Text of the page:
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The Wounded Dragon

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Last Updated: 08/13/2013 3:52 pm
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Handreach is slowly finding its niche in this new space. Thanks to the efforts of a haphazard array of supporters at home and abroad, Swartz’s group is growing in reach and scope. “As we shed light on this problem, as we pull up the clothing that had been covering this wound, amazing people—lawyers, doctors, fundraisers, people that can contribute different things—have been coming forward,” says Swartz. “So we get different connections, people find us through the media and their own connections, and we wind up coming upon resources that we didn’t know were there.”

The most successful NGOs in China regard themselves as partners of the federal government, especially in terms of environmental protection and corruption monitoring. Dr. Renee Yuen-Jan Hsia of Harvard University and Lynn T. White III of Princeton University, writing in Nonprofit and Voluntary Sector Quarterly, believe that foreign NGOs operating inside China would do well to emulate this model—and many do. Their utility from Beijing’s perspective is their ability to play watchdog to local industries and officials that take liberties above and beyond what is acceptable to the federal authorities. These NGOs, both native and foreign, are also adept at raising awareness of environmental and climate change issues among the population at large, a development Beijing does not necessarily oppose as it shifts official policy in favor of greater conservation. Elizabeth Economy, the Council on Foreign Relations’ in-house China guru, wrote in her seminal 2007 Foreign Affairs article “The Great Leap Backward” that Chinese NGOs “have become central actors in the country’s bid to rescue its environment,” along with the media and international advocacy groups. Economy credits homegrown activists for leading the charge, but reiterates that the penalties for crossing the wrong political boundaries can be severe. So far, no government authority has tapped Handreach on the shoulder, but there is no guarantee none will in the future.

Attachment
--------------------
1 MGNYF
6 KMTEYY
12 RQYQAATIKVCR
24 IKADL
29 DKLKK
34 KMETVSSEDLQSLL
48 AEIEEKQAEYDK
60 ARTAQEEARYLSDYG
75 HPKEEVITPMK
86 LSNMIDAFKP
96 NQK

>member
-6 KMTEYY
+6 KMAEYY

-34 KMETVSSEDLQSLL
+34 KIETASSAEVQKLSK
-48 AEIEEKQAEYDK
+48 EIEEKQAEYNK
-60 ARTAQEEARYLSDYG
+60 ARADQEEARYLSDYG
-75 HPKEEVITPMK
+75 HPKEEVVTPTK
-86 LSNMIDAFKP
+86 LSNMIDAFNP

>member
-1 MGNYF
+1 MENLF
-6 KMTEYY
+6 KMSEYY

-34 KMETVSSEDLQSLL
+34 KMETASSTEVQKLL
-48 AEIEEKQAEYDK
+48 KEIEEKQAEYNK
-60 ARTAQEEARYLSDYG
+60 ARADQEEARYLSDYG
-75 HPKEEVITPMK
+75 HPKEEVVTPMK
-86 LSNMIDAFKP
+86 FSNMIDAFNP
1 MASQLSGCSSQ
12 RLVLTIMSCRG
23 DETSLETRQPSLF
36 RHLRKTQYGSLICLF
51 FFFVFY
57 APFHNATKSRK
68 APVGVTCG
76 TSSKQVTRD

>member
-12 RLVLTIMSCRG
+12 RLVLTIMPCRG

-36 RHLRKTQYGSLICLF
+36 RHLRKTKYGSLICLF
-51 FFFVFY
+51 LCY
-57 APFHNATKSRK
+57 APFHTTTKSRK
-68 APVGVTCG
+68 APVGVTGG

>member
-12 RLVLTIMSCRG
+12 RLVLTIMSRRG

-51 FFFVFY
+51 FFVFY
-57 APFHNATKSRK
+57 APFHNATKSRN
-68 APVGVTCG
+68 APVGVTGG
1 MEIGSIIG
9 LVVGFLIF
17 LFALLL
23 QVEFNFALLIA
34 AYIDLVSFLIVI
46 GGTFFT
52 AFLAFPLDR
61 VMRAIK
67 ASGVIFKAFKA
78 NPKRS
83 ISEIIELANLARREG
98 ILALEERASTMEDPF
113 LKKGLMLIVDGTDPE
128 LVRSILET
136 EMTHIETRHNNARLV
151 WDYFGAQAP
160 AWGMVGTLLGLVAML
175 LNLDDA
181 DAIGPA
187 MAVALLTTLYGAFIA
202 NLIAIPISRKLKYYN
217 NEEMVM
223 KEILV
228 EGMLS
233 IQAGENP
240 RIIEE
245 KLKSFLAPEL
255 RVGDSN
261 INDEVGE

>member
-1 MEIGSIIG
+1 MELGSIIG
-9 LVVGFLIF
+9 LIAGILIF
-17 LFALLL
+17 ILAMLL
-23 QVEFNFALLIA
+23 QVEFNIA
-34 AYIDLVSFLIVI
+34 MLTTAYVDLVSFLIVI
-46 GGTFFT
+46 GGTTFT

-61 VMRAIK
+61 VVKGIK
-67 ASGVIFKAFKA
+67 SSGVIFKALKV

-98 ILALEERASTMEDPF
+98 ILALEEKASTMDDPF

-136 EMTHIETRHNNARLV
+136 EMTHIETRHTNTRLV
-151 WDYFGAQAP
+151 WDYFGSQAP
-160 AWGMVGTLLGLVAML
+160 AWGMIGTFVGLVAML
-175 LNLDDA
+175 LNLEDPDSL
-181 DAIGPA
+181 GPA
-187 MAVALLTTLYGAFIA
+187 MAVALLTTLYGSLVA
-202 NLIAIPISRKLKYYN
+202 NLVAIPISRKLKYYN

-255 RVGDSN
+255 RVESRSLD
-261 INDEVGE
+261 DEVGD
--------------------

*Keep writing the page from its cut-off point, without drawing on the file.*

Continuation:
The philanthropists and humanitarians helping Handreach have mostly been American up to this point, by necessity, but favorable Chinese media coverage and the group’s connections are slowly building a base of interested supporters inside China. For now, most of Handreach’s funding is coming from the American Buddhist community and from American churches. “The major hands-on care—taking care of the actual children and providing hosting, translation, and that very labor-intensive care—has come from churches,” says Swartz. “Many have banded together to provide hosting. They’re very well organized and they have the institutional resources to provide long-term support. Churches and religious people have been very, very helpful to us.”

According to Michael Busgen of the Institute of Social Studies, the safest way for an NGO to stay in the good graces of government regulators is to focus on the immediate needs of its constituents, whether they’re undereducated kids, sick peasants, or battered women, and avoid becoming what he calls “a mechanism for representing and pursuing the interests of these constituencies toward the state.” If a child is sick or injured and an NGO wants to help them, Beijing will acquiesce. The trouble only starts if the NGO mentions that the child’s illness is due to lax regulation on the part of the government or negligence by a favored industry.

However, NGOs can be seen as helpful policy consultants in China, as long as they tread lightly and use an inoffensive vocabulary when suggesting change. “The Chinese state uses NGOs as objects of consultation for improving its policymaking in the same way it consults mass organizations and official professional associations to obtain specialist information,” writes Taru Salmenkari in a recent analysis for the Institute for Asian and African Studies. Beijing genuinely wishes to mitigate the plight of its people, as long as its own power is not threatened in the process. Thus, there is space for an NGO to prevent harm to other children in the future—as long as it doesn’t place blame or seek justice.

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